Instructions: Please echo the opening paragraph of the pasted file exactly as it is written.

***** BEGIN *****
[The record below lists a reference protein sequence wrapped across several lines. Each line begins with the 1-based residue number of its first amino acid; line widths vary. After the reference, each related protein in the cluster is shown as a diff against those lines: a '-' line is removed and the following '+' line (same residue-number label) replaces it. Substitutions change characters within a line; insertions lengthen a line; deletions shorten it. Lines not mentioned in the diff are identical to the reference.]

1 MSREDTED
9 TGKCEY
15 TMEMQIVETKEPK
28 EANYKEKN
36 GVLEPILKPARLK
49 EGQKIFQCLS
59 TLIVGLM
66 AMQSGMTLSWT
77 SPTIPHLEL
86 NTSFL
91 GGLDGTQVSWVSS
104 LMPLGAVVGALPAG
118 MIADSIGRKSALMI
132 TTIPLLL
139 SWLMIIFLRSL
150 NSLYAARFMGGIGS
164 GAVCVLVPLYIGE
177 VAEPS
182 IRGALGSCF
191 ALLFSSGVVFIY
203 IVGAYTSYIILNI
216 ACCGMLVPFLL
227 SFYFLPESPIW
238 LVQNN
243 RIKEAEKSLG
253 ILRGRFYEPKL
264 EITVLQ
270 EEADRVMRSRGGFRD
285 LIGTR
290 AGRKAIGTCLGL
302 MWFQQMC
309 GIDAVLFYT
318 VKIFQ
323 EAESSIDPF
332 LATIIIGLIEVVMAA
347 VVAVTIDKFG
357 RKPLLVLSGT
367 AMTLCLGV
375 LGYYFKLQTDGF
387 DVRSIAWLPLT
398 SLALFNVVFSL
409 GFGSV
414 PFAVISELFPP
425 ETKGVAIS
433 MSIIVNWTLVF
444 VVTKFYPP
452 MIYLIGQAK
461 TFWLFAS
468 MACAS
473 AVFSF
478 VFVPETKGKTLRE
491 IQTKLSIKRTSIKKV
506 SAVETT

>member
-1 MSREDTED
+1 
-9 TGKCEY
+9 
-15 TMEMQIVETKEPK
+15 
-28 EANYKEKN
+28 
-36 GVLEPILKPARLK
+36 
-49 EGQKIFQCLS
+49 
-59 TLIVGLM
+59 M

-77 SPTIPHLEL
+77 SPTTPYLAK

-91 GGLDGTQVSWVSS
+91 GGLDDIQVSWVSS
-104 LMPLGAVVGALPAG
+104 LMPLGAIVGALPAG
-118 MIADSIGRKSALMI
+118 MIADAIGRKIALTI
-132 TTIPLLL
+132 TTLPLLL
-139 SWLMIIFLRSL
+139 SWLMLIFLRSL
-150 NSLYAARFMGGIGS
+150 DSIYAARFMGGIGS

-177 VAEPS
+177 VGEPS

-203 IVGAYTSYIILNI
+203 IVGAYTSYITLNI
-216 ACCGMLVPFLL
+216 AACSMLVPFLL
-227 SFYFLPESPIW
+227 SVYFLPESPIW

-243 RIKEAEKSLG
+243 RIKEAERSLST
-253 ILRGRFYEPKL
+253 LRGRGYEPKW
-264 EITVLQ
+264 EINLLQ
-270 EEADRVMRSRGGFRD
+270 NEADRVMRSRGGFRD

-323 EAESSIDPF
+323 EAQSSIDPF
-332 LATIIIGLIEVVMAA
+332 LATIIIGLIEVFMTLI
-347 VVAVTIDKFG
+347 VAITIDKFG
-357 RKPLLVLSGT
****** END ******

[The record below lists a reference protein sequence wrapped across several lines. Each line begins with the 1-based residue number of its first amino acid; line widths vary. After the reference, each related protein in the cluster is shown as a diff against those lines: a '-' line is removed and the following '+' line (same residue-number label) replaces it. Substitutions change characters within a line; insertions lengthen a line; deletions shorten it. Lines not mentioned in the diff are identical to the reference.]